The one novel of Goodis's that Gifford would recommend wholeheartedly is Nightfall (1947); his favorite. Again from O'Brien: "During the Hollywood years, Goodis lived in the L.A. home of a lawyer friend … renting not a room but a tiny uncomfortable sofa for $4 a week. At a time when, as a movie writer, he could have lived well, Goodis apparently refused to spend money on anything. Not out of miserliness but from a sheer perversity, which also led him to drive the same dented Chrysler convertible virtually his whole adult life; a car so miserable that his friends refused to be seen in it. His clothing, as his [lawyer friend] recounts was equally grotesque: 'He wore my old suits and—when they were worn out—he had them dyed blue. Apparently, his whole wardrobe was blue. One day he invited me to eat at the Warner commissary, Dan Duryea was there, and Dave was wearing one of my white suits, which was all yellowed and stained. Duryea asked him where he had dug up the suit and David replied coldly that he had bought it at Gordon's, one of the best tailors in Philadelphia. When Duryea remarked that the suit wasn't even ironed, David gave him a pitying glance and explained that that was how it was meant to be worn. He also had an old bathrobe of mine. He went out at night in it. When he wore it, he pretended to be a white Russian, an exiled prince of the blood.' Goodis would borrow labels from his friend's finest clothes and laboriously sew them into his own wretched hand-me-downs, all for the peculiar pleasure of stopping people short when they criticized his clothing."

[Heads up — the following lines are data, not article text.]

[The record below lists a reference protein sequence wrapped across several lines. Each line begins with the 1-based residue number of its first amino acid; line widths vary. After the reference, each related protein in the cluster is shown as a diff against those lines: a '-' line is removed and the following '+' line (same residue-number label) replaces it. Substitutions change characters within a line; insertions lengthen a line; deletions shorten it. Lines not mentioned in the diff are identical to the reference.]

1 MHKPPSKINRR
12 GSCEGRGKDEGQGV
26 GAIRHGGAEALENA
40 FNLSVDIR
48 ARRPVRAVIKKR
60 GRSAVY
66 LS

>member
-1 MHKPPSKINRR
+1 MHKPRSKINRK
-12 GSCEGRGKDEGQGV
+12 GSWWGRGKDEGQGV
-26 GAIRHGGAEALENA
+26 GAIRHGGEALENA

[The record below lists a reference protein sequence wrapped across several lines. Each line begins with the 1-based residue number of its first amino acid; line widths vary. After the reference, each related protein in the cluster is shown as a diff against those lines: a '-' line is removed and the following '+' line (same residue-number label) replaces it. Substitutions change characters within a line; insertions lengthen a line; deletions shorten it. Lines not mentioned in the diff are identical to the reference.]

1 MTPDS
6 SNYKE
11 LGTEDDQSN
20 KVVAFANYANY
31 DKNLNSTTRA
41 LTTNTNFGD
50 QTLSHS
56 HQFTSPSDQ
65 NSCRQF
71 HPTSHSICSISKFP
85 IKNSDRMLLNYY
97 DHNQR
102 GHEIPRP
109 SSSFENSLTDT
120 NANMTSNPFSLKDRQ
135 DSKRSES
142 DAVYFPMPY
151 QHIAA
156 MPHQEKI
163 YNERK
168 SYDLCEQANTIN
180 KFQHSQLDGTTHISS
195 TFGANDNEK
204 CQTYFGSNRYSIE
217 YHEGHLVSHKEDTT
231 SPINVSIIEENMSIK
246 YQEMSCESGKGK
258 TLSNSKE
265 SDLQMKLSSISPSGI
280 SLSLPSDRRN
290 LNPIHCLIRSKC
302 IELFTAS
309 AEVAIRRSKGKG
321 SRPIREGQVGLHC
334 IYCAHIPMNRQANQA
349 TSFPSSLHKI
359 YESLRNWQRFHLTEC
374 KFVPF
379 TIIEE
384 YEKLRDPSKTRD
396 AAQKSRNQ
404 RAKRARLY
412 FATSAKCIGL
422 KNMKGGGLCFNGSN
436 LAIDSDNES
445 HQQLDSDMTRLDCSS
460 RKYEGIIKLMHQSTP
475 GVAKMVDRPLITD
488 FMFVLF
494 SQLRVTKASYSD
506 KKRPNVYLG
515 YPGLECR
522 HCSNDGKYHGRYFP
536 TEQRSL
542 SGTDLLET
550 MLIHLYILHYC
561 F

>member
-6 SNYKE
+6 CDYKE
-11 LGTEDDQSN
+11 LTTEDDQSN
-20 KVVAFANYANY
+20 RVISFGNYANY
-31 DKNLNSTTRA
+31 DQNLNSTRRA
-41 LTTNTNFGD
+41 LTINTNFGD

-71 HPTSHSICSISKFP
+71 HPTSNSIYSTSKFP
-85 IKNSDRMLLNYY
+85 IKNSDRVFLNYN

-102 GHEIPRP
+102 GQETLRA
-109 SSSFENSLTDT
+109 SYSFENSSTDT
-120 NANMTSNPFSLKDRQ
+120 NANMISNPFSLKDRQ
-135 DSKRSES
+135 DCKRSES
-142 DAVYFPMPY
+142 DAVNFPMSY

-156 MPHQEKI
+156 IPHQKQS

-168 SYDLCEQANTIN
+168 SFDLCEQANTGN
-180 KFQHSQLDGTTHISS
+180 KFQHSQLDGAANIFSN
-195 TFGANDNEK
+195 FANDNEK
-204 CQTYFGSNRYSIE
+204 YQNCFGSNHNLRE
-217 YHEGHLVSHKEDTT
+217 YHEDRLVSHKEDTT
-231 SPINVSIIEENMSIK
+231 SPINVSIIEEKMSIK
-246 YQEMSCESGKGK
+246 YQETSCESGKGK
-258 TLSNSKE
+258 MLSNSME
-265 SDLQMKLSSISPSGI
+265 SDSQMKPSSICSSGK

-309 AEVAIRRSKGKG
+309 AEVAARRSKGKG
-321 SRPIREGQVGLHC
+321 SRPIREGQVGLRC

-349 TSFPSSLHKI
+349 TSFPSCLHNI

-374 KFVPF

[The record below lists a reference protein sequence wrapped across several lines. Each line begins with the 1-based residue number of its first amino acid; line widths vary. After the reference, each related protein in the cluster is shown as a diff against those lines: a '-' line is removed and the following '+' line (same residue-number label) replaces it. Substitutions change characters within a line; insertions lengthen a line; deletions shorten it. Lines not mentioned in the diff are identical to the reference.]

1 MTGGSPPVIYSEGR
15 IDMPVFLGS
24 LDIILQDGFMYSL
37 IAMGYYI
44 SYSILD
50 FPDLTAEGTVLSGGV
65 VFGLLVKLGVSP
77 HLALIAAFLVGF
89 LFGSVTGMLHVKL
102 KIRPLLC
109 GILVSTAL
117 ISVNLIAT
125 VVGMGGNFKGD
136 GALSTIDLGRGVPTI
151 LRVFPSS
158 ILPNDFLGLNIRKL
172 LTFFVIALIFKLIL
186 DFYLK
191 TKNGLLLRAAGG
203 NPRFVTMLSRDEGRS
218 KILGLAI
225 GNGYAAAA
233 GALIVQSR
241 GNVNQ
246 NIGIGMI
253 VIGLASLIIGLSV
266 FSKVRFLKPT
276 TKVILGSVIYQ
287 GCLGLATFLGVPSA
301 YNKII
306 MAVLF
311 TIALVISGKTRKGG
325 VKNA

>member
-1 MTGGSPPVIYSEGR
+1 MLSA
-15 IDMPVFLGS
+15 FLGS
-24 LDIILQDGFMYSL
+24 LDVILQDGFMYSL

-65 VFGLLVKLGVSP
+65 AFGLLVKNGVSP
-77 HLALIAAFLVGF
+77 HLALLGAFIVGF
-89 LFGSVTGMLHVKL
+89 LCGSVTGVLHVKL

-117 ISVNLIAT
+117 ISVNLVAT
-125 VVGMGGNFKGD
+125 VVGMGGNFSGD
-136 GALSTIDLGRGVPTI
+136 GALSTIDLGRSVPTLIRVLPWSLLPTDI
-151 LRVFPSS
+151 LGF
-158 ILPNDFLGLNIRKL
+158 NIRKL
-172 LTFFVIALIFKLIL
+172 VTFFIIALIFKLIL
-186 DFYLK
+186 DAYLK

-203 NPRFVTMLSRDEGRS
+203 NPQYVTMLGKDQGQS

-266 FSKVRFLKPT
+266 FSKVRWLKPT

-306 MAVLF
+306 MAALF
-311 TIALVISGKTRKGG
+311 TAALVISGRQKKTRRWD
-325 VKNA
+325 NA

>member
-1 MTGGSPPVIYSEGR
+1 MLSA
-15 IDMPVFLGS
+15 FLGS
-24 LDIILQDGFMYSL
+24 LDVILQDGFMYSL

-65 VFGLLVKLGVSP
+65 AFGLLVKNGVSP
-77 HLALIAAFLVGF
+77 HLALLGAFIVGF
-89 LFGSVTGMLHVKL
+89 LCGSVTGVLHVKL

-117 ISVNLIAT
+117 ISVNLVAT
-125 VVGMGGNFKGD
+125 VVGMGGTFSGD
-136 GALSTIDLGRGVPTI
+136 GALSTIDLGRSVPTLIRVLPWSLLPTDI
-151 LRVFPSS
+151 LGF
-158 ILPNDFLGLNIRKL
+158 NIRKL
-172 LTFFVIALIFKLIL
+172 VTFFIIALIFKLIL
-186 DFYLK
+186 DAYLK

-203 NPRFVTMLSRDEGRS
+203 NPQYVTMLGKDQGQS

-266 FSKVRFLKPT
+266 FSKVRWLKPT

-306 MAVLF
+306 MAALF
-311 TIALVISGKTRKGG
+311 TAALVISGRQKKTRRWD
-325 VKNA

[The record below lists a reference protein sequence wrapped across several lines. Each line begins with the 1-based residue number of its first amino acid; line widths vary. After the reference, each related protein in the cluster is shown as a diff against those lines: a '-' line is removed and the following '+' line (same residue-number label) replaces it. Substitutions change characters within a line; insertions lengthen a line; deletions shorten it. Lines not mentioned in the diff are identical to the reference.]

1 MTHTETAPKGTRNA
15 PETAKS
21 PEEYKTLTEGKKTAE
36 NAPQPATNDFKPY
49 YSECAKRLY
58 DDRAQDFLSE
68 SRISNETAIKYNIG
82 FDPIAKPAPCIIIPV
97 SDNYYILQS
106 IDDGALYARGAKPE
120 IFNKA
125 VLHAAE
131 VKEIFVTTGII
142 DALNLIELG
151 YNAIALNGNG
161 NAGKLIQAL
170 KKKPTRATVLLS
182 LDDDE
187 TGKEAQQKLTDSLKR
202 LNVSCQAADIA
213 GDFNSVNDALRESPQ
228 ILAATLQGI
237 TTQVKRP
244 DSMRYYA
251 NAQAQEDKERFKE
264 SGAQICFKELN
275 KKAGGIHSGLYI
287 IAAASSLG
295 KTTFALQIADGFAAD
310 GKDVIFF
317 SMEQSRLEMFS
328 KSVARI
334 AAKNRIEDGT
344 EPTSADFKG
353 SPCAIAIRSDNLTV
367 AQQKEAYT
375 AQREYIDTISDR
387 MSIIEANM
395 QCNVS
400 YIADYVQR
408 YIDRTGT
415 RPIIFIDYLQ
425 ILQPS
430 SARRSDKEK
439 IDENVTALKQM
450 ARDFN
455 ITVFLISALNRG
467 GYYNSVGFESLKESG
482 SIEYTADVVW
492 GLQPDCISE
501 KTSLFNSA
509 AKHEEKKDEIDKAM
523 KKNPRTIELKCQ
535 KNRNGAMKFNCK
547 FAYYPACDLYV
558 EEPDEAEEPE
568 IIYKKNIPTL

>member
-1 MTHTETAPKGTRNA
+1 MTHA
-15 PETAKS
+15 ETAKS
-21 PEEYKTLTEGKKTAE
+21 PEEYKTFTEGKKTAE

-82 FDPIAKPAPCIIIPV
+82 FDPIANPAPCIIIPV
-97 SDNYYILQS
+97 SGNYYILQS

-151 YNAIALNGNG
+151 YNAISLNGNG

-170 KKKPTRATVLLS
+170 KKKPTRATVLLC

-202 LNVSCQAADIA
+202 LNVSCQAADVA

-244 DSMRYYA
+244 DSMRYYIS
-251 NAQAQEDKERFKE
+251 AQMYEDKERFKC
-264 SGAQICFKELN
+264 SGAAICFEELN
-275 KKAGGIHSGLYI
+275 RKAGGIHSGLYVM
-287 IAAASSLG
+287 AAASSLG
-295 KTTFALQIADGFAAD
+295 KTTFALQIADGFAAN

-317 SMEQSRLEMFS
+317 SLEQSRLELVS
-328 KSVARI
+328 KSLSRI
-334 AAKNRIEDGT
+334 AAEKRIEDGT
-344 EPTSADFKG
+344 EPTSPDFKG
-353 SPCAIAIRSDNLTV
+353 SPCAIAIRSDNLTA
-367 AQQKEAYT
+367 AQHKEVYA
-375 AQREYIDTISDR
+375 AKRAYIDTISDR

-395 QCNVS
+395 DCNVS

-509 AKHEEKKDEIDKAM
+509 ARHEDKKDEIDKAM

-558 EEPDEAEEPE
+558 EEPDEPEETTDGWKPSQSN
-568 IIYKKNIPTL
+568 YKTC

Gifford admitted pleasure in re-reading Geoffrey O'Brien's introduction because it clearly essayed that Goodis was nuts. There's no question that he was absolutely crazy. Continuing to crib from O'Brien's intro: "A central law of Goodis's fiction is that happiness is forbidden, all true love remains unconsummated, all petty criminals—a breed with whom the author identifies—are caught ignominiously, all proud old men are humiliated, all virgins are molested."